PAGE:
If you’re like me, half the fun of watching an episode of Star Trek for the nth time is the discussion that happens during or after: How well would a universal translator really work? What’s up with synthehol? How much of the infamous technobabble is rooted in real science? How close are we to making the fictional technology of Star Trek a reality?
Astrophysicist and science writer Ethan Siegel ponders these questions and many others in his new book, Star Trek Treknology: The Science of Star Trek from Tricorders to Warp Drive.
Quite a few books have been written over the years about the science and technology of Star Trek. Most of them address the science of Trek in one of two ways, focusing either on how consistent (or not) the science of the Federation is with real science, or on how a Starfleet ship would work from a fictional in-universe perspective.
Think Lawrence Krauss’ The Physics of Star Trek for the former, and Rick Sternbach and Mike Okuda’s Star Trek: The Next Generation Technical Manual for the latter.
Ethan Siegel’s Treknology starts off feeling a lot like an updated version of The Physics of Star Trek, covering the familiar ground of the oft-discussed warp drive and transporters. However, Siegel’s book quickly comes into its own once it begins looking at science and technology that isn’t talked about as often. I was surprised and delighted to see that unexpected bits of Trek science such as synthehol, hyposprays, the universal translator, and transparent aluminum – yes, transparent aluminum! – get their own sections.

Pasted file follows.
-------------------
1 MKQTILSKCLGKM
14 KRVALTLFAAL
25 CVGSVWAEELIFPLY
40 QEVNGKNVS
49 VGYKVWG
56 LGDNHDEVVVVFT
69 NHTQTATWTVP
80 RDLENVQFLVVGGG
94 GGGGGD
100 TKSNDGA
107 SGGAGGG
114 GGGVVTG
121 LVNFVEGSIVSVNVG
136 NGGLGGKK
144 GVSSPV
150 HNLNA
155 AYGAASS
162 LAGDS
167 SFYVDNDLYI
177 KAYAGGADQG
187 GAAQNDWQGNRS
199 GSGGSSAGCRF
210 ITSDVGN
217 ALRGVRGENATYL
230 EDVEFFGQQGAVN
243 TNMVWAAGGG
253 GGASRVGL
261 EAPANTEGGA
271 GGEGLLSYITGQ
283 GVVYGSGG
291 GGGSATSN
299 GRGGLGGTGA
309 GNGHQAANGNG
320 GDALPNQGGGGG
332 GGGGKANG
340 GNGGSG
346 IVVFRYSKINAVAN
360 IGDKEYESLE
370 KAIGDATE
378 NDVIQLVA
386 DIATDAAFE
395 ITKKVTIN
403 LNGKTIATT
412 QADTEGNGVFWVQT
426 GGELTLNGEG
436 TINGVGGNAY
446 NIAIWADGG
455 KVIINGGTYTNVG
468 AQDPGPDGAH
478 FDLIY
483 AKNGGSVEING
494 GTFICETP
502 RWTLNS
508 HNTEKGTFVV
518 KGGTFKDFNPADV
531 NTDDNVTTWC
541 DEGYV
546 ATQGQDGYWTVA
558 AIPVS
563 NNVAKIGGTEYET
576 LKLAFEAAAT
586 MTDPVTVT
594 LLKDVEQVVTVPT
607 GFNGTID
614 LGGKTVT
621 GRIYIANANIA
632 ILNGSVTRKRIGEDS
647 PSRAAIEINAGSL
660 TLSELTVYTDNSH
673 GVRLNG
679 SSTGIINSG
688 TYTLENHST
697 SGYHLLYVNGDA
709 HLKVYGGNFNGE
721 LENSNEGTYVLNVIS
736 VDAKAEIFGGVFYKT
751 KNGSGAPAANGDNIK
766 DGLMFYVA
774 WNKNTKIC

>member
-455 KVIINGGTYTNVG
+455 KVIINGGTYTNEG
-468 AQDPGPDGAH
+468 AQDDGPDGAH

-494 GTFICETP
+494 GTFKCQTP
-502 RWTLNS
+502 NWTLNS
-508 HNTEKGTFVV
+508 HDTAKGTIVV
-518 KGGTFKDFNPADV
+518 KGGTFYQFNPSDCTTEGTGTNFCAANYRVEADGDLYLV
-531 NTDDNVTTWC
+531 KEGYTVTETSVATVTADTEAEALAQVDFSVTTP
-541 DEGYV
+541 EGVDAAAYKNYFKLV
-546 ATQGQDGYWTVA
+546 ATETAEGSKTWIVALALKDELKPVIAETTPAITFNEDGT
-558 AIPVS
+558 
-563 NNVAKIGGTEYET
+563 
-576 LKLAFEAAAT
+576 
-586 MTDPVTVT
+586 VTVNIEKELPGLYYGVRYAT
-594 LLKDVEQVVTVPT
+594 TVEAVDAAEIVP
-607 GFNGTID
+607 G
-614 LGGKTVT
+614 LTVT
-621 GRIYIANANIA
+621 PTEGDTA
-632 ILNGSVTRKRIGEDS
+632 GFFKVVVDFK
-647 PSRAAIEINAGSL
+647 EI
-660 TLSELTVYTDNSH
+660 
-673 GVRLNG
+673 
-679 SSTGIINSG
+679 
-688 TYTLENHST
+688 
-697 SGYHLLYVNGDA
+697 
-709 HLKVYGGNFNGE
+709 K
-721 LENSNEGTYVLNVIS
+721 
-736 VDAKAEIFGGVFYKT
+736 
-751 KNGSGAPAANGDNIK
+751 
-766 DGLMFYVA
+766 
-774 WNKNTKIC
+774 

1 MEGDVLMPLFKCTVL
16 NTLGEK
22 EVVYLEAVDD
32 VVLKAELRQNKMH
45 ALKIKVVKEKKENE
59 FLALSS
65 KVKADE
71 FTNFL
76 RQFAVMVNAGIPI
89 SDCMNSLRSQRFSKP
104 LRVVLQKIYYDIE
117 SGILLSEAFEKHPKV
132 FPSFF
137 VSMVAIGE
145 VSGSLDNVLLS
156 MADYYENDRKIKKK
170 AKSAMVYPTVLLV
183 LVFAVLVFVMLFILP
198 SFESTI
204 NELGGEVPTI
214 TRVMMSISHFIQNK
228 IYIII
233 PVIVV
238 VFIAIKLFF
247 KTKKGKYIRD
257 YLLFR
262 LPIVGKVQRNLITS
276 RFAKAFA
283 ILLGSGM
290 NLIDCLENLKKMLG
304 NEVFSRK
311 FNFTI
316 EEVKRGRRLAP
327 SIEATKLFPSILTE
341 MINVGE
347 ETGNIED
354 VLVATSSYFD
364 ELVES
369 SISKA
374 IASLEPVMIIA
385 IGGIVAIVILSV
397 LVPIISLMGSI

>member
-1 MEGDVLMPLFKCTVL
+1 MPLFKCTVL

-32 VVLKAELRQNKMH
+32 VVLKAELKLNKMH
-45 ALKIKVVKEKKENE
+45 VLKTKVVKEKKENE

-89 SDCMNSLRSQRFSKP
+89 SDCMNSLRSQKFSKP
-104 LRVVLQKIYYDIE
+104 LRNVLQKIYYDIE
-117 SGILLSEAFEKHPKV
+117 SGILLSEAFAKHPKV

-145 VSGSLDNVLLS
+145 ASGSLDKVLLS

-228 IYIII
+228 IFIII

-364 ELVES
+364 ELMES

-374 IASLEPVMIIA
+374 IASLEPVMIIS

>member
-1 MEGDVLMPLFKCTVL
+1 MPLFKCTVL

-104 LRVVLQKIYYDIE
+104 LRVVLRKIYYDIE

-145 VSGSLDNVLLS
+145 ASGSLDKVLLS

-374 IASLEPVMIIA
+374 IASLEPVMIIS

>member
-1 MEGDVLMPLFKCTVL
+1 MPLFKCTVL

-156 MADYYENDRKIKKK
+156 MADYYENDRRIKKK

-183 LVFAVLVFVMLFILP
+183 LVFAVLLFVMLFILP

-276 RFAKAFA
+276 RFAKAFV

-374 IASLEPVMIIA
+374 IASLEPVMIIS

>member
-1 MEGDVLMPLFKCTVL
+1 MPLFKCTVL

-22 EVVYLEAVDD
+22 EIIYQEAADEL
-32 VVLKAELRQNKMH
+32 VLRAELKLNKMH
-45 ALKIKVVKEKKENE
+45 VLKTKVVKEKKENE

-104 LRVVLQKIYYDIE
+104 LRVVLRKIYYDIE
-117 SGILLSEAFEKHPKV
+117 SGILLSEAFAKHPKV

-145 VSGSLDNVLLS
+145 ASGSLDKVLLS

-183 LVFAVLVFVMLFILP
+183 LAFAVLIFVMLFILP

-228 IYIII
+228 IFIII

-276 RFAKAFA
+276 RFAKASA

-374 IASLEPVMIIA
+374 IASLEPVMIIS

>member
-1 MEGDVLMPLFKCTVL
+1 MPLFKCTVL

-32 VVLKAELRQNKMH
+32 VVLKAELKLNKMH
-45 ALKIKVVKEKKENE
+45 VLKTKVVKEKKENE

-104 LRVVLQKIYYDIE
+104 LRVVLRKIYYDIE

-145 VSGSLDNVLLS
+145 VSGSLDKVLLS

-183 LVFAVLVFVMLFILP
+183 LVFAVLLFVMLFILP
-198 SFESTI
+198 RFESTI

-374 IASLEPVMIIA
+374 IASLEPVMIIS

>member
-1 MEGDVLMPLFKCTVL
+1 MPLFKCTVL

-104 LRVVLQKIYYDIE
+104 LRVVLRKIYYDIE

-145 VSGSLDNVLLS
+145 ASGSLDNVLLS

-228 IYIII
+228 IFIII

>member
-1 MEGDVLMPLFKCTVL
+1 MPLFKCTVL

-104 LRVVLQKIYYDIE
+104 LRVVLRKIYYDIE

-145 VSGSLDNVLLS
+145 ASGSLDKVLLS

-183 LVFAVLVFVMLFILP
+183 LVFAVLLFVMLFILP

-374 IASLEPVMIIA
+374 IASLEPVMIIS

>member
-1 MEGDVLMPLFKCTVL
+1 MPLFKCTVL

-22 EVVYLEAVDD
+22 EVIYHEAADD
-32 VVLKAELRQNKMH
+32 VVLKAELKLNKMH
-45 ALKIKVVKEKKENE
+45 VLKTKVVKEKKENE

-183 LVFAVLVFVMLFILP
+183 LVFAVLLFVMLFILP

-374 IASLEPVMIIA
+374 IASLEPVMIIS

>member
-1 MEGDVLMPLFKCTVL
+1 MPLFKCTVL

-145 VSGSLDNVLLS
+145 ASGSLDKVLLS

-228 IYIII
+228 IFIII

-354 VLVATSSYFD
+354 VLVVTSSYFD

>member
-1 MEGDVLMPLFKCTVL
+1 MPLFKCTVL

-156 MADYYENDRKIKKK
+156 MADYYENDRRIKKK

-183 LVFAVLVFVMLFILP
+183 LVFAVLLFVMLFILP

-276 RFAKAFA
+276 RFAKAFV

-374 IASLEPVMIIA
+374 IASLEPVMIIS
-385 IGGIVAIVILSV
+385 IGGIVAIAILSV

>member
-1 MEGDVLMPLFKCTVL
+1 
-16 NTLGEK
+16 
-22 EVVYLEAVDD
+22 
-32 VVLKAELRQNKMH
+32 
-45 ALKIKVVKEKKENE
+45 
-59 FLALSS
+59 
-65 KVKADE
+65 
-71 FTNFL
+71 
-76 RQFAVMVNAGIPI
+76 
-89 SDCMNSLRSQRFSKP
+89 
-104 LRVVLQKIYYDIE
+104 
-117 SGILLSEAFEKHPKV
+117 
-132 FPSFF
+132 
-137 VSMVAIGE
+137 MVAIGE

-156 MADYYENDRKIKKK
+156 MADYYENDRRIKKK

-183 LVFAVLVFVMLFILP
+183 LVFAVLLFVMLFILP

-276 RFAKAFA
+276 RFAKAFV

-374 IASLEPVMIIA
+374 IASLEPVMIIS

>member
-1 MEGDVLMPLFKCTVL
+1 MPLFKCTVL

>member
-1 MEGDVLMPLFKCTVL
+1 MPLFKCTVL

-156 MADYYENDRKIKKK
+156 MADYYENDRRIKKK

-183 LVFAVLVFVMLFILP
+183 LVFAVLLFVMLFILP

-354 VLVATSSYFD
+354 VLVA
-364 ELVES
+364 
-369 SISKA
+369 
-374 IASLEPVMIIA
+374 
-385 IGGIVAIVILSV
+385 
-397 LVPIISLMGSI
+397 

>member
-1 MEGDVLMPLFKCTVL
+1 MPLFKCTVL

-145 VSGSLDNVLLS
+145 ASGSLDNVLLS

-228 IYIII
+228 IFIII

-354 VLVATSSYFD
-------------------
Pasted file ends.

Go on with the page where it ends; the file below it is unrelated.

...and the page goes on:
Treknology also does something else different from existing books about the science and technology of Star Trek: it spends a lot of time discussing the current state of science and technology, and how we might eventually make Trek’s technology a reality. This, ultimately, is the core of Treknology.
It’s not just a book about real science or Star Trek science, but about if, how, and when those two things can become one and the same. The most interesting sections of Treknology are those that extend beyond the basic science and explain how that science is being applied in the real world.
The book itself is beautiful. It’s printed on glossy paper and is large enough to give the 150 full-color photos, stills, and diagrams room to be seen, though not so large as to veer into coffee table book territory. Though plenty of real estate is given to the images, Treknology doesn’t trade pictures for written content; there’s still a lot of text on the 216 pages of the book.
Since I’m not a trained scientist, I can’t comment on the accuracy of the science in Treknology, though I have no reason to question it. I do, however, consider myself to be a trained Trekkie, so I’ll comment on the Star Trek. In the hundred or so references to specific characters, ships, and incidents, I noticed just one minor error (Reginald Barclay’s rank while aboard the Enterprise-D is listed as ensign instead of lieutenant).
I think even Captain Jellico would be okay with that efficiency rating. Both the Kelvin and Prime timelines are mentioned, and all canon series are referenced, with the understandable exception of Discovery.
Overall, Treknology is a fun, informative read written by someone who is clearly as passionate and knowledgeable about science as he is Star Trek. If you’ve never read any books about the science or technology of Star Trek, Treknology is a great place to start.
If you have read any of the other Star Trek science books out there and are wondering if Treknology brings anything new to the discussion, the answer is a definite yes!
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